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Hale Pai
Pacific American-News Journal

`Aukake - August 1996 Volume 2 Issue 8

 Hawaiian Cuisine - My, How it's Changed

by Kaui Philpotts

Until recently, Hawaii's claim to culinary fame was its amazing capacity to consume Spam. As the country's leading purchaser of the product, island cooks stretched their imaginations to limits which included creations ranging from Spam Tacos to something called a Depression Party Dish.

Then in the last few years a new cuisine began to emerge. Fired by the influences of fresh regional products on the West Coast and the complex, exotic seasonings of the East, young chefs in Hawaii's restaurants and hotels began flexing their creative muscles.

Until then Hawaii restaurant food consisted of either grilled mahimahi or chicken or meat in a teriyaki sauce garnished with pineapple and an orchid, or transplanted continental cuisine.

The new Hawaiian Regional Cuisine, as it is called (there is even an association of the new chefs), bears little resemblance to what is commonly referred to as “local food,” served in diners and plate lunch stands. Neither is it Hawaiian food, or the variety served at luaus, which owes its existence to the native Hawaiians of An earlier time.

Each Hawaiian Regional chef brings his own personal slant to the food he creates, but two things are constant, a dedication to fresh, locally produced ingredients wherever possible, and foundations in classic cooking disciplines.

Alan Wong, chef at the Mauna Lani Bay Hotel's Canoe House restaurant on the island of Hawaii loves the combination of sweet and sour flavors basic to Oriental cuisine. “There has to be a balance on the plate, like yin and yang,” says Wong.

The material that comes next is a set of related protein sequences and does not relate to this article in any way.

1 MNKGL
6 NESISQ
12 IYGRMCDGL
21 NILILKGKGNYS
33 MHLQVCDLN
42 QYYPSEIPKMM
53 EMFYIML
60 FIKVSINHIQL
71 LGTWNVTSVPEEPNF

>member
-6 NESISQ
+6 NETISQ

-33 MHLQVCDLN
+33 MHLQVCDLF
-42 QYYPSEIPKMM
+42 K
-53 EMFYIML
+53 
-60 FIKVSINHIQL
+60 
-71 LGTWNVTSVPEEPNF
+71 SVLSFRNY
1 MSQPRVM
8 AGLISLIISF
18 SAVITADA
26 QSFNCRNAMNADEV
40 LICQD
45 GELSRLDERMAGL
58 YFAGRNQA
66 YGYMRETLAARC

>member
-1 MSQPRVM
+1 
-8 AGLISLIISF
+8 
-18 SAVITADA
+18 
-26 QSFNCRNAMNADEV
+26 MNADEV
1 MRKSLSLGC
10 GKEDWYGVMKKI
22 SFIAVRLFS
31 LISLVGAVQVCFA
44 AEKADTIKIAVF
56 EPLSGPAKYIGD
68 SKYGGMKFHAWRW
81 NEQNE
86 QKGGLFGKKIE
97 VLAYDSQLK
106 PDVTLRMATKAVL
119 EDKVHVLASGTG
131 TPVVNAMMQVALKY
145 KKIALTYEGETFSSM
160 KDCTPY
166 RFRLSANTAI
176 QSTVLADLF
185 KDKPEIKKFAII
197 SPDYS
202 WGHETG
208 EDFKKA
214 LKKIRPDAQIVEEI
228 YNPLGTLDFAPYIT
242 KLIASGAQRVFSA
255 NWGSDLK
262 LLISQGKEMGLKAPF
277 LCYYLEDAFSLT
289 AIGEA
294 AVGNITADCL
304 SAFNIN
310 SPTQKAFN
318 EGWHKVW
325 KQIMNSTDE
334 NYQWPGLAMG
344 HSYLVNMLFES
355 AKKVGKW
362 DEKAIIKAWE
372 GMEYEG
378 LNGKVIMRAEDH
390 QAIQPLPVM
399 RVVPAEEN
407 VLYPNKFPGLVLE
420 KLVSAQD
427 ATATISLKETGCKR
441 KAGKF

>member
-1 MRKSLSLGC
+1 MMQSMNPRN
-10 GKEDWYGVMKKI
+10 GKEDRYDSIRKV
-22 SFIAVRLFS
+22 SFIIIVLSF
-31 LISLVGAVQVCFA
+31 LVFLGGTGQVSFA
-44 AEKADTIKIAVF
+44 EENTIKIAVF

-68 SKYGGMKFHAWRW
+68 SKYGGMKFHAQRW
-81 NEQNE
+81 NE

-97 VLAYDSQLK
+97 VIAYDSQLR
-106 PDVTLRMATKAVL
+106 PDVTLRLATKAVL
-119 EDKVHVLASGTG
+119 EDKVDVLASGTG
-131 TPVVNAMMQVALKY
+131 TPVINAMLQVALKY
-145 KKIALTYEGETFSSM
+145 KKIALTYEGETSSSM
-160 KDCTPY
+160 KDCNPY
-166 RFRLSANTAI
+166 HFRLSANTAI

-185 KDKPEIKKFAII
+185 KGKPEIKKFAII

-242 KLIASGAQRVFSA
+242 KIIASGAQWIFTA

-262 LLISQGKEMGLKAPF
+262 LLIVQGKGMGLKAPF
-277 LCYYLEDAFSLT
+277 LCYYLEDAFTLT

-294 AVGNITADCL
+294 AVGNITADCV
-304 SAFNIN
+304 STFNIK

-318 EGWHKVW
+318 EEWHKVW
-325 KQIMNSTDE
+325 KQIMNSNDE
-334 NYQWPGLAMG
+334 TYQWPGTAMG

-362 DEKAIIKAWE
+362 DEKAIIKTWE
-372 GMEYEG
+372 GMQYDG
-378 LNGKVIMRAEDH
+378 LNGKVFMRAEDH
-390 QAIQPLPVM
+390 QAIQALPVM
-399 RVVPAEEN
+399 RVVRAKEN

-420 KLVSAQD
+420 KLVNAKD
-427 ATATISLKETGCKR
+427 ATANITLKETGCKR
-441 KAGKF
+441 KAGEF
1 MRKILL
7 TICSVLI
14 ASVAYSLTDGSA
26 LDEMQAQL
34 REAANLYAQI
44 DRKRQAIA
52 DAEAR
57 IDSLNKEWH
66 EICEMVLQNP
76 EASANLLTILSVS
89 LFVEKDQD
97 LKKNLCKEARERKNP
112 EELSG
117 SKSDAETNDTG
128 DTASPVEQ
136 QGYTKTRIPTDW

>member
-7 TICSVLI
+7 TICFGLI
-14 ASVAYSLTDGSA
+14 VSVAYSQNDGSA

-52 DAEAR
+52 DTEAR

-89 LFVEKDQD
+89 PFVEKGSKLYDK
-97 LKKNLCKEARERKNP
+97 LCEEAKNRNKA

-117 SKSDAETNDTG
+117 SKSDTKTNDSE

At the annual “Cuisines of the Sun” event held at the hotel each summer, Wong described the new cooking as a style that relied on local products, melding ethnic influences in a totally contemporary way.

The food is bold, colorful and always adventurous. Expect scallops topped with a spicy guava sauce, ravioli stuffed with taro leaves, or crab hash sitting in a pool of pungent black bean sauce. Mango and lychee are chopped into a chutney to accompany fresh island fish bought of a local fisherman that morning. The dessert can be fresh strawberries grown on the slopes of Maui's Haleakala Crater, or a puree of passion fruit with homemade ice cream.

Chefs Like Peter Merriman of Merriman's, Roy Yamaguchi of Roy's, Amy Ferguson-Ota of the Grill at the Ritz Carlton, Jean Marie Josselin of A Pacific Cafe, Roger Dikon and Gary Strehl of the Maui Prince and Hawaii Prince, Mark Ellman of Avalon, George Mavrothalassitis of La Mer at the Halekulani, and Sam Choy of Sam's in Kailua-Kona, have influenced local farms and state fisheries to produce the ingredients for their cuisine.

To sample the new cuisine you can visit their restaurants located throughout the islands, try recipes in your own kitchen (Sam Choy's “Cuisine Hawaii,” Jean Marie Josselin's “A Taste of Hawaii”) or attend one of the following annual events: Taste of Honolulu (Sept.) Cuisines of the Sun on the Big Island (July), the Kapalua Wine Symposium (July) and A Taste of Lahaina on Maui (Sept).

Hawaii's new regional cuisine, while still in its infancy, appears to be here to stay. What direction it will take is hard to predict, but it will surely be exciting. It's like a local girl who started out simply pretty and in now on her way to international stardom.

Pork and Slipper Lobster Patty On Lilikoi Chardonnay Sauce

Ingredients:

8oz. Coarse ground boneless porkloin
8oz. Ground slipper lobster meat
2oz. Chopped watercress
4oz. Chopped water chestnuts
1oz. Chopped fresh ginger
Salt and pepper
Sesame oil

Combine all ingredients together and make 24 patties and cook.

Lilikoi-Chardonnay Sauce:

4oz. Lilikoi (passion fruit) Juice
2oz. Chardonnay
2pcs. Shallots
1pc. Bay leaf
4oz. Unsalted butter
2oz. Heavy cream
Salt and pepper

In a small pot reduce Lilikoi juice, wine, shallots and bay leaf to 1/2 of the original liquid. Add cream and reduce. Incorporate cold butter. Season appropriately.

Klaus Mayr

Mauna Kea Beach Resort

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Copyright 1996 Hale Pai Pacific American-News Journal
Last modified: February 28, 1998

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